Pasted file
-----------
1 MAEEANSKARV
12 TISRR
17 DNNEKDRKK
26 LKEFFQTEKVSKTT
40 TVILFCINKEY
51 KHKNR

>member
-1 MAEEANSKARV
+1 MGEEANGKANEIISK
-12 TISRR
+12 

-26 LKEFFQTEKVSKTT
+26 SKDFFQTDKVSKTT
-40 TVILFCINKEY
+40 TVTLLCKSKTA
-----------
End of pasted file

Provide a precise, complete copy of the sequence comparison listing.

1 MAEEANSKARV
12 TISRR
17 DNNEKDRKK
26 LKEFFQTEKVSKTT
40 TVILFCINKEY
51 KHKNR

>member
-1 MAEEANSKARV
+1 MGEEANGKANEIISK
-12 TISRR
+12 

-26 LKEFFQTEKVSKTT
+26 SKDFFQTDKVSKTT
-40 TVILFCINKEY
+40 TVTLLCKSKTA